• Sammie Starr

Feature: Silent Planet - Hunger To Push The Envelop

Updated: Aug 30

Silent Planet vocalist Garrett Russell talks about their new gloriously heavy single "Signal," their upcoming album, and what has driven them creatively over the years.



Since 2009, metalcore band Silent Planet has never been an act that has trodden the path of others. When many others conformed to the status quo of formulaic compositions in the genre to stay afloat, Silent Planet always forged another path, despite the risks that came with it. The band is excited about the future now more than ever. Not just because of the rich history that surrounds such metalcore visionaries, but because of what has manifested to get to this point in their auspicious careers.

"We have to fight tooth and nail to make it happen. We sleep in Walmart parking lots and in vans, we don't do busses, or anything like that. We still have a lot of DIY to us. We do stuff ourselves overwhelmingly. The gift of not having all those things, challenges us not to be comfortable. -Garrett Russell (Vocalist)

"We are pretty excited," exclaims vocalist Garrett Russel. "Without divulging too much content, we have a lot of things planned for this new album. It's kind of unorthodox. Songs as well as additional resources that are not really songs, more like literary experiences. We have a lot of stuff planned for this release that we are working on right now. Sonically, we have found our footing in a way. It's been a long time... honestly, I don't think we've ever had a clear vision of where we wanted to go as a band at this point until now. So it's very exciting. Executing it is the challenge, but we are all as a band on the same page more now than we have ever been. I'm thankful for that. We don't make a lot of money. We aren't super popular. But what we do have is tight-knit comradery. We really do believe we are writing the best music we have ever written."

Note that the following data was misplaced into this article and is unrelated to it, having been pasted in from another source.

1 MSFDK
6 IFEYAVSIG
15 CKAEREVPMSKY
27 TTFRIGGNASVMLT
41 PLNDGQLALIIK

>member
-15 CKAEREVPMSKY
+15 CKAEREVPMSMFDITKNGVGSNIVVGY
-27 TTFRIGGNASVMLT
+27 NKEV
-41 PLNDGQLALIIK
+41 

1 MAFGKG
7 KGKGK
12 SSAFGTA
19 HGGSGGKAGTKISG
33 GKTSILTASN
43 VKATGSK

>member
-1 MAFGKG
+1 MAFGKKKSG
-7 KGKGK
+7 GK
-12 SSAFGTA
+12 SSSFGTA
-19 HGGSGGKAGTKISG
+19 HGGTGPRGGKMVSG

Silent Planet's latest effort, Irridescent, took us on a rollercoaster of instrumental whirlwinds and intense lyrical moods. One of their prime efforts from beginning to end, Silent Planet took the themes of despair and hopelessness and arranged them into one of the most phenomenal returns of 2021. While naked honesty is something that is not uncharted territory for Silent Planet, the creative process for this album was far more different than even that of its current predecessor.


"This process has been very different from Irridescent," examines Russell. "We kind of explained our vision to the producer we are working with now. His name is Daniel Braunstein, and you know, he works with Spiritbox as well as a lot of other bands. He understands the vision of where we want to go with it and is supportive of it. I feel like this is a mixture of us and Daniel's strong vision for it. He's been very helpful through the writing process, even guiding me vocally throughout that process. What we are writing is a completely different genre of music. Not just instrumentally, but lyrically as well. I came across some stuff that was horrifying to read. I had some information that was sent to me about some government coverup and a bunch of other crazy stuff that happened in the 90s. I decided to write this album about it. Usually, lyrics cover a lot of different topics. This is going to be one continuous story. As it all unfolds, I'm going to slowly give people access to the backstory of it. They will be able to get a more in-depth experience from it than the lyrics. Lyrics can only go so far, and that's so limiting. But people will receive more information about what this story really is. "